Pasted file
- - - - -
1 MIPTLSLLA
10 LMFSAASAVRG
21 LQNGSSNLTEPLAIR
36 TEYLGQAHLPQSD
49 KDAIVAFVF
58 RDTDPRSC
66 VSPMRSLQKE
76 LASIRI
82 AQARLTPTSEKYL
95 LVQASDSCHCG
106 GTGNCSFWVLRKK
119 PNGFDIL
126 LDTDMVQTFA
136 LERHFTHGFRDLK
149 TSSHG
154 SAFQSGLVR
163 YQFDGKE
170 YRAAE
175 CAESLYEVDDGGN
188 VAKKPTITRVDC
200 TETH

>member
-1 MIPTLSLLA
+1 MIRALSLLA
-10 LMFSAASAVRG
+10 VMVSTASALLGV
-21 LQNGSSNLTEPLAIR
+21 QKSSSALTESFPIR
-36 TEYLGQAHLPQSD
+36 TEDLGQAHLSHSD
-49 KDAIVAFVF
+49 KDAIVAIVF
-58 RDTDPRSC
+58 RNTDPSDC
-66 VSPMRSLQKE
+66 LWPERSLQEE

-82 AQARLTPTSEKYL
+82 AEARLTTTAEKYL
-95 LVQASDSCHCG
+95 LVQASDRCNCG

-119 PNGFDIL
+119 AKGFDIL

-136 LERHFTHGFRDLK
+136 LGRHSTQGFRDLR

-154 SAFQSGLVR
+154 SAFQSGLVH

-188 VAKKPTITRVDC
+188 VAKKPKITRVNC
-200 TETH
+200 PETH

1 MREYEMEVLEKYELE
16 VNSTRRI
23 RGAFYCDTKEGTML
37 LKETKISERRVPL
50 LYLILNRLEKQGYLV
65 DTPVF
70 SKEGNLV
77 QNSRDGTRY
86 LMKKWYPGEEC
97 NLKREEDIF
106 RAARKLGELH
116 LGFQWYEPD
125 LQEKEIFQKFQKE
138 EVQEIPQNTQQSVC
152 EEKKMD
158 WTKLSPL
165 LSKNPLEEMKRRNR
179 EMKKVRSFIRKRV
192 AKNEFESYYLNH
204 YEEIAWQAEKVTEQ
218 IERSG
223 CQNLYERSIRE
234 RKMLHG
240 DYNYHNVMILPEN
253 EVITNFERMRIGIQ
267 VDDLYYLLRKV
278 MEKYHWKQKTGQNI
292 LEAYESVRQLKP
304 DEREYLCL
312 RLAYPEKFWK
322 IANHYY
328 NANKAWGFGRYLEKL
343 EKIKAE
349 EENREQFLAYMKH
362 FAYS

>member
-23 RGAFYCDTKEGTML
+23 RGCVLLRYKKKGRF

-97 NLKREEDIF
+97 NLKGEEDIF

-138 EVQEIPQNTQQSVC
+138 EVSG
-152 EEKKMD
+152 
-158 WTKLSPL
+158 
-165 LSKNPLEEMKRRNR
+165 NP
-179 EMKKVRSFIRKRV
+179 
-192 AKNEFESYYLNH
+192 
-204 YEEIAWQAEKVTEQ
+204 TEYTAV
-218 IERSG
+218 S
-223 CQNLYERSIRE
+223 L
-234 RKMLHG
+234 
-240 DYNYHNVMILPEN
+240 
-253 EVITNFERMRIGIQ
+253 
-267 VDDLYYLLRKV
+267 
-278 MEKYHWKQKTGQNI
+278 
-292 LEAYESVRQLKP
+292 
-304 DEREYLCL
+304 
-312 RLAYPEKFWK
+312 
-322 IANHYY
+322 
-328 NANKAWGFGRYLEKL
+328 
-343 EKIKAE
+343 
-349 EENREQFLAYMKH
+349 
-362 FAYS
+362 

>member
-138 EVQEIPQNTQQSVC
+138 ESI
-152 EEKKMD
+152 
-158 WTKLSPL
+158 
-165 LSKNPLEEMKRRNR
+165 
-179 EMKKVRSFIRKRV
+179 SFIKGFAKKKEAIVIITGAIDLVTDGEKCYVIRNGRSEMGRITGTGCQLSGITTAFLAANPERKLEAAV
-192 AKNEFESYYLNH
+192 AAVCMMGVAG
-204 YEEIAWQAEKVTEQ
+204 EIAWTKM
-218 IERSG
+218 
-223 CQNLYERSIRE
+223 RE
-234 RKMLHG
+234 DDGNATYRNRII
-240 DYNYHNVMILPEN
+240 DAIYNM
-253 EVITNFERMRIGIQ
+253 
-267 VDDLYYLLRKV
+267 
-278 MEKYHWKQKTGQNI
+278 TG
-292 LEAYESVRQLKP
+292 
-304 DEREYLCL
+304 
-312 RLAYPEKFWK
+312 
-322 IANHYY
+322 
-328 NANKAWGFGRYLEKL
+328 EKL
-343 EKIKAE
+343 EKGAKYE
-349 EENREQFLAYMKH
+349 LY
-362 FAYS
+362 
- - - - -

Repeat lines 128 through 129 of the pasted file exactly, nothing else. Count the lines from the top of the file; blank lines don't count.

+328 
-343 EKIKAE